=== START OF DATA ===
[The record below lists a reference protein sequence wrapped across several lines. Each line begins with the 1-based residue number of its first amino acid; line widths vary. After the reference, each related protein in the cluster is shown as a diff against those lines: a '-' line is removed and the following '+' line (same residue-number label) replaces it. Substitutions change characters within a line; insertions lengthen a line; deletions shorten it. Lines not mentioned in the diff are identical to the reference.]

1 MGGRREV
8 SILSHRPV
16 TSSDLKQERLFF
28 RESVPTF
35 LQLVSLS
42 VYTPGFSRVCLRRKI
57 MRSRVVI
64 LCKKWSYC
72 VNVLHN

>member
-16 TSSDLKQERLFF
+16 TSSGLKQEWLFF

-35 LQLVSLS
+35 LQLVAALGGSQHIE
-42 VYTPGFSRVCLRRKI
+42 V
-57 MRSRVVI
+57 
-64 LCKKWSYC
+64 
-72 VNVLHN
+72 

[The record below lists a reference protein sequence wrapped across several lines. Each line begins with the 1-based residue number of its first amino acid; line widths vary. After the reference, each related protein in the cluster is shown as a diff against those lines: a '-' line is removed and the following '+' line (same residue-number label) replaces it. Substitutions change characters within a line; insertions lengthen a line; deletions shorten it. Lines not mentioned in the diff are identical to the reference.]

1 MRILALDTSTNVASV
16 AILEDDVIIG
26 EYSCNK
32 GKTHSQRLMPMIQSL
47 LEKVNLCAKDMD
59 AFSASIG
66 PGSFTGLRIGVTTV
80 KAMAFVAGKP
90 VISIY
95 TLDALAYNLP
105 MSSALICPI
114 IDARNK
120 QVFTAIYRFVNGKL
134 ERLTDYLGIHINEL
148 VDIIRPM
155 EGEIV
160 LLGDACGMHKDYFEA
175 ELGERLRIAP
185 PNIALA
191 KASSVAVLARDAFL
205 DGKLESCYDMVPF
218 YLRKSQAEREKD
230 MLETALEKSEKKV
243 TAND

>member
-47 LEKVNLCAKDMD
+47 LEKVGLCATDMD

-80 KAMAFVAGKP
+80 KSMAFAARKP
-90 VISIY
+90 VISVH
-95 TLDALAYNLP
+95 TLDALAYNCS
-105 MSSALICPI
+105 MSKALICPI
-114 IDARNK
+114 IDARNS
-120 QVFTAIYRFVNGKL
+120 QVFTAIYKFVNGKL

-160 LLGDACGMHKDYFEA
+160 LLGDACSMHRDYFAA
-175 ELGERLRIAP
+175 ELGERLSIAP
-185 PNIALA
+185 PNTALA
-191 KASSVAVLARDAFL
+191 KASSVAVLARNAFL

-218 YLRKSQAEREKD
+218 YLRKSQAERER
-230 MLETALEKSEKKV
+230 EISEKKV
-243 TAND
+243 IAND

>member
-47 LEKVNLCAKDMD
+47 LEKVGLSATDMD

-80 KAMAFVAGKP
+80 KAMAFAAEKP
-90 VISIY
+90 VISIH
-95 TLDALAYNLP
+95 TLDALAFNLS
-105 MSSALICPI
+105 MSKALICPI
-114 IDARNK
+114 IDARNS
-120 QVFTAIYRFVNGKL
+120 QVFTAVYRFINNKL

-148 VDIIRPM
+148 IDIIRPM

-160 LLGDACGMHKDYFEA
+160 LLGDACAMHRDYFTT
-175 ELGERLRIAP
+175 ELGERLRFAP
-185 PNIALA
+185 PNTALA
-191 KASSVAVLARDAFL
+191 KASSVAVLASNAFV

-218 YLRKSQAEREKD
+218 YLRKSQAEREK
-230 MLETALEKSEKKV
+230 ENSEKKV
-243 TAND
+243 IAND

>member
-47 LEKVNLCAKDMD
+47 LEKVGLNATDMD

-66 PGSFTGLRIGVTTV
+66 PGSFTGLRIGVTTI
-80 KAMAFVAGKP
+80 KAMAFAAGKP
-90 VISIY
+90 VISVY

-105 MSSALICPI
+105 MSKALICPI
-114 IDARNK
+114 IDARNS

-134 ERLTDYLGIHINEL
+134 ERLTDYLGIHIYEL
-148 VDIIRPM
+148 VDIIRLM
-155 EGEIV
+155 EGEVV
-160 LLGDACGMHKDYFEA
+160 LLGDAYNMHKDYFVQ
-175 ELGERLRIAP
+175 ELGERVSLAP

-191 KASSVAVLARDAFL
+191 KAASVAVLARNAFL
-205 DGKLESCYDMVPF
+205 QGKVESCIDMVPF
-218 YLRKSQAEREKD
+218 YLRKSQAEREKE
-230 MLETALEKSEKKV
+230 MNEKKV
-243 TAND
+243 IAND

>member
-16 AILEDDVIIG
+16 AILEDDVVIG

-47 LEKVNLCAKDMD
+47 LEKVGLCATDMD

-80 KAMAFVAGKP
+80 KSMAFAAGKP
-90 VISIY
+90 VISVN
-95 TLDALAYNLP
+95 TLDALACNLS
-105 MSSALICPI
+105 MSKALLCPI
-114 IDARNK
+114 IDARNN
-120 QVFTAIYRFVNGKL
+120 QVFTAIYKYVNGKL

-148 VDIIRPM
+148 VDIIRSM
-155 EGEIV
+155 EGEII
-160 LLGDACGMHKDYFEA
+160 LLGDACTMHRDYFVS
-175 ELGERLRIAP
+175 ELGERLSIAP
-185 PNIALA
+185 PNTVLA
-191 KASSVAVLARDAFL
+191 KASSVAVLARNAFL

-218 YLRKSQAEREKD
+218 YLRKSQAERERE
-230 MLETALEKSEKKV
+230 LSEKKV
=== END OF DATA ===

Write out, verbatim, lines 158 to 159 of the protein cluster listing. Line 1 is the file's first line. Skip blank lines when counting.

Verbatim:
+120 QVFTAIYKYVNGKL

-148 VDIIRPM